The ultimate goal is to achieve as tight and flat a weldmesh panel as you can. There's nothing daggier than a `bubbled' or floppy sheet of weldmesh on your aviary so take your tiome to get it right - you'll be looking at the results for years to come ;-) Achieving a `tight' fit is much easier when using 900mm wide sections than 1200mm wide sections, but a good tight and flat fit can be gained across both dimensions if done patiently and with care (two things that are usually lacking in my aviary building by about the third sheet :-() The image below shows the directional fixing of the tech screws - although, note that I have actually fixed the top row coming from the other end, not from the corner shown. If I had started from the corner shown the top row of screws would be working away from the corner - not towards it. Basically you just need to be working against the tension and pull of the opposing frame length.

One of the most common questions I am asked about my aviaries is `What do you paint them with?' It's a good question as most parrot owners are naturally averse to anything that might traditionally be considered `toxic' to their birds. In short, I use water based outdoor paint in low sheen/flat black. I only ever use either Dulux Weathershield or Wattyl Solagard. We've used both of these for 10 years now and it's completely harmless. For tidying up the hard to reach places that aren't easily covered with the paint roller, I use a water based spraypaint - once again in flat black. Water based acrylic spray paint can sometimes be hard to locate and is more expensive but it's the only option. We never use enamel based paints.

The next question about painting that I receive is `Why do you use black?'. The answer is that bare weldmesh sheet is highly reflective of light and hence visibility through the wire is very minimal. Aesthetically, bare wire will also start to show signs of corrosion and discolouration quite quickly due to environmental exposure. To give you an example of the visibility difference between unpainted and painted weldmesh check out the picture below that I took today of two adjacent panels - one painted, the other bare.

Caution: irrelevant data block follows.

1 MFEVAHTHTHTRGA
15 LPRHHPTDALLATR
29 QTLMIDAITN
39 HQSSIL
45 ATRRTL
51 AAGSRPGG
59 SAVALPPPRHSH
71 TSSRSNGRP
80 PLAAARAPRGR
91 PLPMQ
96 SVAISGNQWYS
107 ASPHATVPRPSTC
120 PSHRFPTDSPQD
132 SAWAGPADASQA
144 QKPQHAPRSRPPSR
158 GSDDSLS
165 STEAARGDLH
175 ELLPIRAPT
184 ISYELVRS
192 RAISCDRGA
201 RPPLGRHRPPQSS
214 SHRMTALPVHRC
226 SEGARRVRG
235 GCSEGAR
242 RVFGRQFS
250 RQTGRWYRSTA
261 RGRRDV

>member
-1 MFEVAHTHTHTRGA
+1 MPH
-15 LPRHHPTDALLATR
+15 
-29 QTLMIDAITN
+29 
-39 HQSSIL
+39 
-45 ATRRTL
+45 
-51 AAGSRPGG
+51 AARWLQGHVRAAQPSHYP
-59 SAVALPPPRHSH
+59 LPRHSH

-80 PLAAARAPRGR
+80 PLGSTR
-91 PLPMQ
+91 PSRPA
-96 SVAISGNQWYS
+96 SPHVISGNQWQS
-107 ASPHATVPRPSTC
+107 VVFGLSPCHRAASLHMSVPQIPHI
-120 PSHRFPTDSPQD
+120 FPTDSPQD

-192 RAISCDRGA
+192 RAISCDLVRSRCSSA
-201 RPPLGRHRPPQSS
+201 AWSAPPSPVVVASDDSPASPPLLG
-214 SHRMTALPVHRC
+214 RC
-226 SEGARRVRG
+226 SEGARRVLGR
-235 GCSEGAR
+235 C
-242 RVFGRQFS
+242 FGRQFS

Make sure you make an effort to come along to the Parrots 2010 Convention in Brisbane on the first weekend of July. I will be delivering a full presentation there on outdoor enrichment aviary design and construction.

Thursday, April 22, 2010

Sulphur-crested Sex Change...

Hmmm. Bet the title of this post got you interested eh? I was at the BBEVS Surgery last Saturday to do my monthly consult clinics and I overheard one of the most amusing discussions I have yet to encounter about parrots. The two people engaged in the following banter weren't clients of mine - they were in to see the vets and `met' at the reception upon bill payment time. One was a dog owner and the other was the owner of a Sulphur-crested Cockatoo. The Sulphur was perched very proudly on the shoulders of the owner. It was attracting quite a deal of attention as it was sporting a rather regal looking elizabethan collar, no doubt to keep it from picking at whatever body part had just been treated as it otherwise looked pretty good! Here's a brief snapshot of the conversation...

Dog owner: `Oh - what a lovely Cockatoo!'
Cocky Owner: `Thankyou. Yes. He's a beautiful bird'
Dog Owner: `My old Aunt used to have a Cocky as a pet. Had it for years. I used to look after it every now and then'
Cocky Owner: `Really?'
Dog Owner: `Yeah. Didn't like men but - hated 'em. They can be like that you know'
Cocky Owner: `I've heard'
Dog Owner: `Yeah - and you know what else?'
Cocky Owner: `What?'
Dog Owner: `They can change their sex - like go from being a boy to a girl or whatever'
Cocky Owner: `Really?'
Dog Owner: `Yep. They need to do it in the wild. When we had to look after my Aunt's cocky I read up on 'em. Found out that if there's a shortage of one sex or the other in the wild they can just change so they can breed'
Cocky Owner: `Oh?'
Dog Owner: `Uh huh. You'd be amazed 'eh. Amazing birds. Always wanted one myself - too noisy but 'eh?'
Cocky Owner: `Mmmm - can be'

You probably think the above is a joke but I'm serious - that's almost verbatim what was said. As funny as it obviously is to think that anyone could believe or even think that a Cockatoo can just `change its sex' in the wild, it got me thinking about the level of misinformation that is out there about parrots and how so many of these old ways of thinking persist within the birdkeeping community. Most of it, to be honest, is pretty harmless. Sometimes however, clearly outdated yet very much perpetuated thinking about parrots can potentially be very damaging. I'll save a good example of that for a future blog post but for now, if you think you're probably holding on to a few old school lines of thinking about your birds well, as my teenage students like to tell me, `time to get updated' :-)

Wild Sulphur-crested Cockatoo foraging. Male or Female? Depends... apparently.

Wednesday, April 21, 2010

Melbourne Companion Parrot Workshop